Victoria Clayton

Adventures in Archaeology and Archaeological Theory in the Ancient Near East

It’s Christmas Day; I’m 16 years old. Having declared my intent to become an archaeologist my parents, Carter-like, cried ‘’Aha” and bought me The Adventure of Archaeology, by Brian M Fagan (National Geographic Society, 1985) a romp through the history of our profession. Global in its coverage and spanning centuries of interest in the past from ancient times to the then present day, The Adventure of Archaeology opened my eyes to the broad-ranging nature of the discipline. It also introduced basic concepts such as how archaeological sites are formed, how time is measured and to different ‘types’ of archaeology from maritime to historical. Finally, the coloured illustrations, historical drawings and photos of people ‘doing’ archaeology around the world thrilled and inspired me.

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Australia has an ancient landscape and an indigenous culture dating back thousands of years. It also has a brief post-European contact history which we often visited on caravan holidays. Every small country town seemed to have its historical society and little museum filled with rusty agricultural equipment and the ubiquitous Cherry butter churn. But my heart was firmly in the ancient Near East and I blame the church. For this reason, I have chosen the Bible as my second book, especially for all those wonderful names: Nebuchadnezzar, Sennacherib, Assyria, Babylonia, Amorites and Elamites. My school Bible had a picture of three Arabs on the Mount of Olives, overlooking Jerusalem; I was helpless against the Hittites, feeble against Philistines, driven to donkeys and Damascus and dusty deserts.

Caravan holidays also included visits to second hand book stores and I was always on the look-out for 50c Agatha Christies. So when I discovered that my favourite author had been married to Max Mallowan and accompanied him on his excavations at Chagar Bazar, Syria, my excitement went off the Richter Scale and Come Tell Me How You Live (the Akadine Press, 2000) joined The Adventure of Archaeology on the bookshelves. It is a wonderful memoir of excavating in the Near East in the 1930s, described by Mallowan himself as ‘so happy a record of archaeology’. It’s very dated, of course, and for me perhaps its attraction was because it was written by Christie, but as a young would-be adventurer and archaeologist it continued my education about the Near Eastern ‘big-dig’. Two other similar and greatly enjoyed memoirs of field work include Clare Goff’s An Archaeologist in the Making (Constable, 1980) about her experiences of excavating in Iran in the 1960s and Digging Beyond the Tigris: An American Woman’s Story of Life on a Dig in the Kurdish Hills of Iraq, (Henry Schuman 1953) by Linda Braidwood.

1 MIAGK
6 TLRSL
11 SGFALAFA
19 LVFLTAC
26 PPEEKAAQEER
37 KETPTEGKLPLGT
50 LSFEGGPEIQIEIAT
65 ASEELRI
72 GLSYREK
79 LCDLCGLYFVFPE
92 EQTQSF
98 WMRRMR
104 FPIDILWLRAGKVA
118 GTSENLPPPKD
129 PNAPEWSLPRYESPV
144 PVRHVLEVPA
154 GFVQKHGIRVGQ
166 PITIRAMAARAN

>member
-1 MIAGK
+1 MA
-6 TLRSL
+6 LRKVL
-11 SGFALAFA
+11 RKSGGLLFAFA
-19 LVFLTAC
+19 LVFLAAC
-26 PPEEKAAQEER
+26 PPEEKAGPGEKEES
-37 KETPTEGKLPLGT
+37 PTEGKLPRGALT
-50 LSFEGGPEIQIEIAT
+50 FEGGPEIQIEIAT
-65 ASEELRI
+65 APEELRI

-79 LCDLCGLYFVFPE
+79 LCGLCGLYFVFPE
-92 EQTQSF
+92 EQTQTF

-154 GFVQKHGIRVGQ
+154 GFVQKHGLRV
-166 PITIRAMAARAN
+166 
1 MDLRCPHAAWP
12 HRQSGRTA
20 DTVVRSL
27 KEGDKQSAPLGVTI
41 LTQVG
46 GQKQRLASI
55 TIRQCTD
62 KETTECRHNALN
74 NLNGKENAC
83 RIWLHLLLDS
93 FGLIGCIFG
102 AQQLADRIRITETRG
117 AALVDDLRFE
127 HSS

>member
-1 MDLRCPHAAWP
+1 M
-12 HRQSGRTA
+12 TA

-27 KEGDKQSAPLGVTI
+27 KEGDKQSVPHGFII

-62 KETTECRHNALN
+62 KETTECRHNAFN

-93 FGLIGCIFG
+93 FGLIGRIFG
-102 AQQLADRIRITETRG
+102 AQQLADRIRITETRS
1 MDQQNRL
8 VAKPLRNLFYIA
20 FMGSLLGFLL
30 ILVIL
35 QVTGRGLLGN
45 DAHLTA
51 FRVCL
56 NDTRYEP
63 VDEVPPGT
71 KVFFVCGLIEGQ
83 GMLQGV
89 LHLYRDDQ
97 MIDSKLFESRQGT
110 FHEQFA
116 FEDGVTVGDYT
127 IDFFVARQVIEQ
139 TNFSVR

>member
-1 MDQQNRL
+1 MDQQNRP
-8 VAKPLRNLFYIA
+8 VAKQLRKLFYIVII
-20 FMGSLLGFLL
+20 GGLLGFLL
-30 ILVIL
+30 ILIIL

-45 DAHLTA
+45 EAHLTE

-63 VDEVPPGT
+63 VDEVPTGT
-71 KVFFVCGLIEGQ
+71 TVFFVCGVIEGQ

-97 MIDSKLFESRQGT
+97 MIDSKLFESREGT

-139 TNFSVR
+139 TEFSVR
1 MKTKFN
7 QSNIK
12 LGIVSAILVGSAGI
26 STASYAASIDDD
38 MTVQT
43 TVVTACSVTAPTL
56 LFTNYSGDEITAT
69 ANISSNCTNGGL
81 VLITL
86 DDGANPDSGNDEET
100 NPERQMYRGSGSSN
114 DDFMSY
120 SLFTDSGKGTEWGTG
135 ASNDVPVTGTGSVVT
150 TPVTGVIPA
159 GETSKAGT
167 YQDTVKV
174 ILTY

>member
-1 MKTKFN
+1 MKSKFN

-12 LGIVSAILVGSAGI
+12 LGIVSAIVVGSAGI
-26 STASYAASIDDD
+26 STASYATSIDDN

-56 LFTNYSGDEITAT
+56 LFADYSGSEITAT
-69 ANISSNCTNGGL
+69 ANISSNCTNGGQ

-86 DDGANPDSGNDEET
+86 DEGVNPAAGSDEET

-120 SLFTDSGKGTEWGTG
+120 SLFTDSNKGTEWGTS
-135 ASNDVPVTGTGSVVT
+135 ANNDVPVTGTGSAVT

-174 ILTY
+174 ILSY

Once I started my undergrad degree, James B Pritchard’s The Ancient Near East Vols. I and II (Princeton University Press, 1973 and 1975) continued to fire my imagination with their pictures of well-chosen artifacts and translations of significant texts from Egypt, Mesopotamia and Assyria. This collection of myths, as well as legal, personal and religious writings from the third millennium to the 5th century BCE formed an excellent resource to which I returned again and again even through my postgrad research.

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Throughout my years at university I was nowhere more comfortable than in the basement of the library among the journals. Oddly enough, I went to uni to learn stuff, particularly archaeological stuff and I loved methodically going through the journals: Iraq, Anatolian Studies, the Journal of Near Eastern Studies, Iranica Antiqua, World Archaeology and so on. I realise it’s a bit cheeky to include entire series of scholarly journals in a steamer trunk (dolphins are now undergoing serious back surgery) but honestly, I spent so many hours in the basement of that library scouring those tomes that they are truly part of my archaeological experience.

In 1996 I began my journey as a PhD candidate investigating the Iron Age clay figurines from the Upper Euphrates site of Tell Ahmar. My supervisors were keen on a typology and I knew I would need to catalogue the assemblage, but somehow a typology did not a thesis make and thereby ensued some heated departmental debate about my sudden and unexpected interest in gender theory. You see, I had read an article, a dangerous article by Alison Wylie called “Feminist Critiques and Archaeological Challenges” (in D Walde and ND Willows (eds.) The Archaeology of Gender: Proceedings of the Twenty-Second Annual Conference of the Archaeological Association of the University of Calgary, 1991) which started all sort of brazen ideas about whether figurines were evidence of a fertility cult after all. Meetings were convened, phone calls were made, power relations played out in all their academic glory and eventually, a tentative agreement was made that I could pursue this trés unorthodox, off-the-beaten-culture-history-track theoretical framework.